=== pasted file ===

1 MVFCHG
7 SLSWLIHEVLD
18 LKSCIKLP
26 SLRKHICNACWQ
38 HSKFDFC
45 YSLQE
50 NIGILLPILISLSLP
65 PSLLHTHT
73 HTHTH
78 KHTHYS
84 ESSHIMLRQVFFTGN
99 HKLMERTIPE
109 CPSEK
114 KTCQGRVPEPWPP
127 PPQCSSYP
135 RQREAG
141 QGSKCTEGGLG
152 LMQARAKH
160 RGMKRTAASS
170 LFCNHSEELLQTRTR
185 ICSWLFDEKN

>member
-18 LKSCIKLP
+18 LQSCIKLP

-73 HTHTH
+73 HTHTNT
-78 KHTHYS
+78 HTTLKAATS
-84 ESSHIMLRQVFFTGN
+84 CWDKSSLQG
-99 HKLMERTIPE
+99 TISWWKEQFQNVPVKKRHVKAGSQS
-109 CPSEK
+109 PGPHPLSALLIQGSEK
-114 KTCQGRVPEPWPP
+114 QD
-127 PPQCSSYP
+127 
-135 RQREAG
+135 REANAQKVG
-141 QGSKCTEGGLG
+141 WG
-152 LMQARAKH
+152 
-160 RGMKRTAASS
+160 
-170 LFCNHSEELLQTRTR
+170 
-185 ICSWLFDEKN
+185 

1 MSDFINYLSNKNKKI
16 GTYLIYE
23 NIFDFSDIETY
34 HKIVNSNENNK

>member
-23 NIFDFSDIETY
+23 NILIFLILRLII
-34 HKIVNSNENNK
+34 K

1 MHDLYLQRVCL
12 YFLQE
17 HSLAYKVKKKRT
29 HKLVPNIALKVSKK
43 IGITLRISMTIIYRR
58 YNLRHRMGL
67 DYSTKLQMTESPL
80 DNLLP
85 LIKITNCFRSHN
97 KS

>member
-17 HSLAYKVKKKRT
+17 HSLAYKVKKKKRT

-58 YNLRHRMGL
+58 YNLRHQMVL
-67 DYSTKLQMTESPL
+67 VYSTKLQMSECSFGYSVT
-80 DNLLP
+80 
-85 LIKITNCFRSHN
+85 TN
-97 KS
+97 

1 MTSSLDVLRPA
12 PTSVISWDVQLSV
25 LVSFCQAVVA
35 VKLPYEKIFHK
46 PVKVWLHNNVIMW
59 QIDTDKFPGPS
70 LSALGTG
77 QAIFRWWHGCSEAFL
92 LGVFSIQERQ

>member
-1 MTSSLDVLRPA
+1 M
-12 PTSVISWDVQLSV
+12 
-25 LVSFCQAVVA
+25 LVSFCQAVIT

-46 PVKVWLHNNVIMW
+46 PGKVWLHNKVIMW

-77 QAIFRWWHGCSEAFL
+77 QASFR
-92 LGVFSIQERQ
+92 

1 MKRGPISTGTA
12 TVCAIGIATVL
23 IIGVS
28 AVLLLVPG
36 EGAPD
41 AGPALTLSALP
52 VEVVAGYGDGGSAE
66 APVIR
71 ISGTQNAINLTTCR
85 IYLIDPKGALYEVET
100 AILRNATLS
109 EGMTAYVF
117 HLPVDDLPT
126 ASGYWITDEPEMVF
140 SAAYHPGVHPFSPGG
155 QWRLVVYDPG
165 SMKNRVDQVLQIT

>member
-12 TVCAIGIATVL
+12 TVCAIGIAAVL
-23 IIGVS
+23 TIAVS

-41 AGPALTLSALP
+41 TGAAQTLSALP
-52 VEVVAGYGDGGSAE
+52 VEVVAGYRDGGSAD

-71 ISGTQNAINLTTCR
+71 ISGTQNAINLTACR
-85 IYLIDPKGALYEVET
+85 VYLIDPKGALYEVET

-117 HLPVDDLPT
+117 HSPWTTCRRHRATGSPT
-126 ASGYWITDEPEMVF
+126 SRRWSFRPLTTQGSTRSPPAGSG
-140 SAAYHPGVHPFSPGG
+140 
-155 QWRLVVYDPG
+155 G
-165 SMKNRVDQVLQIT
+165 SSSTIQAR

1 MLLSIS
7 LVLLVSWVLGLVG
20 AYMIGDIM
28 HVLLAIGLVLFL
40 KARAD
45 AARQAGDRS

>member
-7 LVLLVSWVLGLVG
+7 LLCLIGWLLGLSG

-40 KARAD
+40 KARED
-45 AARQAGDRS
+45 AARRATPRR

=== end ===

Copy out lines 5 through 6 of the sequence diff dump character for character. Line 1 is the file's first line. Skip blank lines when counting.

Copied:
38 HSKFDFC
45 YSLQE